To get right to the core of Mac applications for the law office, go to Apple itself, which has created a Web resource exclusively for lawyers, Apple Law Office Technology. Apple offers articles on technology tools for lawyers, real-life stories of lawyers using Macs, editorials and news stories relating to lawyers' uses of Macintosh computers, and guides to resources, seminars and events for lawyers who use Macs.
Features of the site include reviews suggesting the best hardware and software for the law office and discussing specialized applications for litigators. Case studies tell how a Texas lawyer uses Apple technology to make courtroom presentations, how Maine's judicial department uses Apples to keep up with the business of the court, and how the American Corporate Counsel Association uses Apples to provide services to its members.
A lawyer who uses Macs in his own practice is Toronto solo Peter Cusimano. To help others such as himself, he maintains Cusimano's Directory of Legal Products for Apple Macintosh Computers, an annotated listing of software and legal research tools. Cusimano lists Mac-specific products for time and billing, practice management, family practice, litigation, real estate, trusts and estates, and other areas, with links to the product's Web site.
For a practical and in-depth look at how one Washington, D.C., law firm uses Macs, see the article, "Macintosh Computers in a Law Firm," written by David Weikert, former system administrator for the firm Blumenfeld & Cohen. The article was originally published in the May/June 2001 Washington Apple Pi Journal, a periodical for D.C.-area Apple users. It offers a detailed look at the firm's technology, discussing its hardware, software, networking, servers, research tools and physical layout. It includes photographs and screen shots. It even touches on how the design of Apple technology complements the office's overall style and design.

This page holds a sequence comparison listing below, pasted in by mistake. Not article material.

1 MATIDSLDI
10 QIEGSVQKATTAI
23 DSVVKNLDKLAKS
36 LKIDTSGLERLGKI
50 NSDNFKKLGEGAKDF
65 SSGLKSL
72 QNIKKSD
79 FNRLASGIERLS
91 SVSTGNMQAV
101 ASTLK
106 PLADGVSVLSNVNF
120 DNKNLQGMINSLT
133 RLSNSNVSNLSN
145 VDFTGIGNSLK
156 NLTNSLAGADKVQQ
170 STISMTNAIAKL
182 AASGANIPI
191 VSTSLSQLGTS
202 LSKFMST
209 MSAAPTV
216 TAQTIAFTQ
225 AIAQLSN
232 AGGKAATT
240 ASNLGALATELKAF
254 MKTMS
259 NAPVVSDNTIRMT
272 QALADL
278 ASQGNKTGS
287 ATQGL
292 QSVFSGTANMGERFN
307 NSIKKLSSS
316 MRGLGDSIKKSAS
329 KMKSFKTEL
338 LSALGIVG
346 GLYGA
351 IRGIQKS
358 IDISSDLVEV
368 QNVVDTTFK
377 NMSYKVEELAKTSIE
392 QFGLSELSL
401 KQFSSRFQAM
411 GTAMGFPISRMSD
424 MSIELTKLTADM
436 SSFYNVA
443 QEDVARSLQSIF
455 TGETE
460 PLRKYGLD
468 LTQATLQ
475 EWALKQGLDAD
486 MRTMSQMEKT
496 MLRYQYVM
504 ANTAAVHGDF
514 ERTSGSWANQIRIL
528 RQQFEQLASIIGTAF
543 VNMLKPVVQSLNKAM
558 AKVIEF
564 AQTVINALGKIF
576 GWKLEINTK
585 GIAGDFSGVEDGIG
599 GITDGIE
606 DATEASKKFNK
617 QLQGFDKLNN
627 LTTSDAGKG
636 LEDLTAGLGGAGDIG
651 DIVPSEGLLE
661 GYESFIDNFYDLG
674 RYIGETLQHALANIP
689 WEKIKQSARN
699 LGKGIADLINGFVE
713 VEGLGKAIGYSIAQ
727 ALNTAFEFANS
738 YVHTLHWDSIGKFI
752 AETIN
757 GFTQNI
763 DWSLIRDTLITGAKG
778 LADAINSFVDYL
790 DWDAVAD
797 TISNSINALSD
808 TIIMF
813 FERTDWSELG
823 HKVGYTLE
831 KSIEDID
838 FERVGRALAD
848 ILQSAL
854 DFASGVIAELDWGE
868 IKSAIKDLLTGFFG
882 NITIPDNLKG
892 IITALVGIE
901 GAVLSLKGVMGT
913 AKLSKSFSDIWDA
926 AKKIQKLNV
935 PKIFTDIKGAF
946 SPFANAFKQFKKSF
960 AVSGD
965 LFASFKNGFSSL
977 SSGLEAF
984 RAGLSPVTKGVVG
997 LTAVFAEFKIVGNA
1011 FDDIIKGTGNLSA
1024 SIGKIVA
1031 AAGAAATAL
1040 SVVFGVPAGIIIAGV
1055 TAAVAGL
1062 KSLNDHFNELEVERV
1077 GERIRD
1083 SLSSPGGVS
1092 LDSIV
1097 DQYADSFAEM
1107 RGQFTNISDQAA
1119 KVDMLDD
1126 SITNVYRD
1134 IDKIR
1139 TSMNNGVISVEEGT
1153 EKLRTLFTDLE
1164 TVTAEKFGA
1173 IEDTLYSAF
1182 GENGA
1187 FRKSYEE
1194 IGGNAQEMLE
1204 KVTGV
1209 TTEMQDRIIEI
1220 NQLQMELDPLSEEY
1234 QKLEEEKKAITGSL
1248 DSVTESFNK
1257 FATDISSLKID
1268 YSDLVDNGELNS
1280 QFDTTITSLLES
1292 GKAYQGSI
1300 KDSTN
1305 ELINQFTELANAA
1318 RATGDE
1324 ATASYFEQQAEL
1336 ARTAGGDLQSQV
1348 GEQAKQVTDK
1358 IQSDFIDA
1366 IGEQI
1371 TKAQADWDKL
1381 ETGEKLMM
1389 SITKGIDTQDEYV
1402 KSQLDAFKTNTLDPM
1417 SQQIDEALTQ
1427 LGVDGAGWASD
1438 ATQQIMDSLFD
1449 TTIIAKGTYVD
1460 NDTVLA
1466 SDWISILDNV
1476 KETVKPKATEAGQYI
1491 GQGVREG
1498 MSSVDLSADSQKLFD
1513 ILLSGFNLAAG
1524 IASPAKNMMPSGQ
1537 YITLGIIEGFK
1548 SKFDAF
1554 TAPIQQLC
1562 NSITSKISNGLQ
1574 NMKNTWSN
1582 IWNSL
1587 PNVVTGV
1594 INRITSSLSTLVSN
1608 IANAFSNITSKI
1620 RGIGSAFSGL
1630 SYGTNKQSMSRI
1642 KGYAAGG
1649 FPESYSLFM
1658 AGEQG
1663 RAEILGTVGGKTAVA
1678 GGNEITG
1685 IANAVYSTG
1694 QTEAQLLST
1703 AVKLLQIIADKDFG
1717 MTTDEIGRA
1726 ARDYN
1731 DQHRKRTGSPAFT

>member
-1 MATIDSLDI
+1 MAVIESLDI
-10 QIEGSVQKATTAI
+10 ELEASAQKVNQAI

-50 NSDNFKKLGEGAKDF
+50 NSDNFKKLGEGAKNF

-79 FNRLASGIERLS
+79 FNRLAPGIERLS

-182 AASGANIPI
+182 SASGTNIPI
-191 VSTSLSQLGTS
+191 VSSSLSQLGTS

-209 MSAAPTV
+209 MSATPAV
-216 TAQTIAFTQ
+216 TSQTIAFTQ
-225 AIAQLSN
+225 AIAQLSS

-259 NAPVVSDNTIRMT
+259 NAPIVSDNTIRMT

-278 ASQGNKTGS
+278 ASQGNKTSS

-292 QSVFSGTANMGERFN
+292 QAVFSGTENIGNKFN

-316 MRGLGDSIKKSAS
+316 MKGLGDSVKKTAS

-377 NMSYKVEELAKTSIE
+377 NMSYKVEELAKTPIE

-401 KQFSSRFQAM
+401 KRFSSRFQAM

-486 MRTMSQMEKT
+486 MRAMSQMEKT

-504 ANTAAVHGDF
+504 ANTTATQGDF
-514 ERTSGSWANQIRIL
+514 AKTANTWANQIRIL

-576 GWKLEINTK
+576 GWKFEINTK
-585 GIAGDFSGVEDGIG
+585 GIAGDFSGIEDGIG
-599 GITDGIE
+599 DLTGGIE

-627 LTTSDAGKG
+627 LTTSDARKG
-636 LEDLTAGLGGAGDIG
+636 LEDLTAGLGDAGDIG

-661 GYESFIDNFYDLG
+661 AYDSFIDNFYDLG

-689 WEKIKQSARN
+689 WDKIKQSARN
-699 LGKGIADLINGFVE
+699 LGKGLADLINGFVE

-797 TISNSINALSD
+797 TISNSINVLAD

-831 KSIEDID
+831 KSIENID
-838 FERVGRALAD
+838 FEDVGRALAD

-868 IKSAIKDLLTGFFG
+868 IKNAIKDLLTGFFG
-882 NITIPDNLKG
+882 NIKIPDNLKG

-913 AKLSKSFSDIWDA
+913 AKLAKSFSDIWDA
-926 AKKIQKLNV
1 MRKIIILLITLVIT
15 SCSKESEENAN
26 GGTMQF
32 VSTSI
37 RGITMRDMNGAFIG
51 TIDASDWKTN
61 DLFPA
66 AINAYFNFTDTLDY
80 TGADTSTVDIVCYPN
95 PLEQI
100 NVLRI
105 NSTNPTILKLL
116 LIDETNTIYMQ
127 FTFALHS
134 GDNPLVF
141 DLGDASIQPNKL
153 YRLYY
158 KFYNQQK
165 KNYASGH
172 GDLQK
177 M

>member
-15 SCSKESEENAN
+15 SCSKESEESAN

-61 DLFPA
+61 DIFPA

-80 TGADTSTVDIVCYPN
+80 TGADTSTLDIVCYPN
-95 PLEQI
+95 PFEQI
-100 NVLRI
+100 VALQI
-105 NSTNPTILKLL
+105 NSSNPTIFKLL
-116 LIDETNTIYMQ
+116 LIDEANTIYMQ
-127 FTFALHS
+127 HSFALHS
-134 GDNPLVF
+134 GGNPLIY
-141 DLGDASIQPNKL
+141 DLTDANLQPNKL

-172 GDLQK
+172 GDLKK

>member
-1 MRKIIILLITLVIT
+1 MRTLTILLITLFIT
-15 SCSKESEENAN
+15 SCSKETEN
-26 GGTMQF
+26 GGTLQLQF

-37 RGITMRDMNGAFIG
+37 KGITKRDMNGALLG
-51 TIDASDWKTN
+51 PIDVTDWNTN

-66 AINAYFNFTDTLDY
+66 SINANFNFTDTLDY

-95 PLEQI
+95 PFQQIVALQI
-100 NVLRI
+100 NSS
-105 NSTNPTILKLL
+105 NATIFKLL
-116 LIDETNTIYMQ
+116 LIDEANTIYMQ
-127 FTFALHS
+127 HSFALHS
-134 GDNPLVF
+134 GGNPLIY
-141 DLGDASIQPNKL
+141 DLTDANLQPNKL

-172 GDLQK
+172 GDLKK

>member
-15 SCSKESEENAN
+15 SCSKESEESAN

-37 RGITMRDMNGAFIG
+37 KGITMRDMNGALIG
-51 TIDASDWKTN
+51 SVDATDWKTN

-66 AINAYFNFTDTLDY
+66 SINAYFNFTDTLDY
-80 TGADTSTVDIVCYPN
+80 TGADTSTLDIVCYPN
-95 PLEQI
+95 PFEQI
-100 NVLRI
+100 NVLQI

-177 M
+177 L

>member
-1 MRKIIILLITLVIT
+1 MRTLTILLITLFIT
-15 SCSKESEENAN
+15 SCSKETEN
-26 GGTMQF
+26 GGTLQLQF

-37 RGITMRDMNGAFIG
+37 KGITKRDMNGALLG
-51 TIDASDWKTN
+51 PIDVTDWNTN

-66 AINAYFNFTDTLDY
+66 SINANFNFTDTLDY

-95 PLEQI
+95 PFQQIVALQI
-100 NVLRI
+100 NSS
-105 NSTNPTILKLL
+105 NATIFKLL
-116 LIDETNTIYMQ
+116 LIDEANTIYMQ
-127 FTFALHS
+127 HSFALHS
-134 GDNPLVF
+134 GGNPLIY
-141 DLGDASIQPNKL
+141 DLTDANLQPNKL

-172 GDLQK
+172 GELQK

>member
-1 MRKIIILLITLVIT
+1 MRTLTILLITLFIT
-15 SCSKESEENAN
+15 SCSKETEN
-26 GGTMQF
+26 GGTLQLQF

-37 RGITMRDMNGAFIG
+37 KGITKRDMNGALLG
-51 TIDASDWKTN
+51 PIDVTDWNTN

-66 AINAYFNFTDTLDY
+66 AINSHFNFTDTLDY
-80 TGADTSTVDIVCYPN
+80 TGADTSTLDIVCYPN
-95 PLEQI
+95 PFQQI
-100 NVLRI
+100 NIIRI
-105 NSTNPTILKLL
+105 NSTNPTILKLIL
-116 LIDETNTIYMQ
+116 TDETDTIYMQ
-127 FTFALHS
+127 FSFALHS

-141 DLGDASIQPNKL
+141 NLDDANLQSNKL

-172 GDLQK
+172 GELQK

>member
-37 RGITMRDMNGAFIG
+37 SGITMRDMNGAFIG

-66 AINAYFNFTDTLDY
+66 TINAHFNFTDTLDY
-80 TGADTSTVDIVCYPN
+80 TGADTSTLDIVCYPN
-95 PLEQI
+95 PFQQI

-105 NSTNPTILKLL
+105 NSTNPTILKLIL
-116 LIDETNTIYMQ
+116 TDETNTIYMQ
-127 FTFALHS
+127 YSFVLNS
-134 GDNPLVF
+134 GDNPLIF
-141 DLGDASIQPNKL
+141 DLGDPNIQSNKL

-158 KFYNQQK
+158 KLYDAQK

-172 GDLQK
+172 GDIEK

Law Office Computing has compiled reviews of Macintosh software and hardware onto a section of its Web site.
LexisOne, the legal research portal from Lexis-Nexis, also has a section of its own devoted to Apple and Macintosh legal resources. But do not waste your time visiting it, because it consists solely of two links, one to Apple's Law Office Technology page and another to a defunct ABA Mac-user page.
The American Bar Association's Law Practice Management section has a page devoted to "Best Practices: Macintosh Legal Technology". All you will find there is a small collection of generic Macintosh links, none having to do with Macs in the law office. The LPM used to maintain a Web page for the Macintosh Computer Special Interest Group, which, although no longer kept up, can still be found online. It has a larger collection of links, many now broken, and a couple of older articles, including the 1997 piece, "Confessions of a Mac Attorney," by Brad Handler.
Robert J. Ambrogi is author of the book, The Essential Guide to the Best (and Worst) Legal Sites on the Web, available at lawcatalog.com. He is editorial director of the National Law Journal.